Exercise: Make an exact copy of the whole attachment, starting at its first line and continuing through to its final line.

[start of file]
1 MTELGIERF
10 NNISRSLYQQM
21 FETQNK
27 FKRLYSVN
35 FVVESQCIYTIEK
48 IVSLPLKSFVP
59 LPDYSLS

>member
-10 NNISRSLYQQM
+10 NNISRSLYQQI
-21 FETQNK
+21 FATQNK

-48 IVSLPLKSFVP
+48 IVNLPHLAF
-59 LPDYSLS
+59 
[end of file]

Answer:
1 MTELGIERF
10 NNISRSLYQQM
21 FETQNK
27 FKRLYSVN
35 FVVESQCIYTIEK
48 IVSLPLKSFVP
59 LPDYSLS

>member
-10 NNISRSLYQQM
+10 NNISRSLYQQI
-21 FETQNK
+21 FATQNK

-48 IVSLPLKSFVP
+48 IVNLPHLAF
-59 LPDYSLS
+59 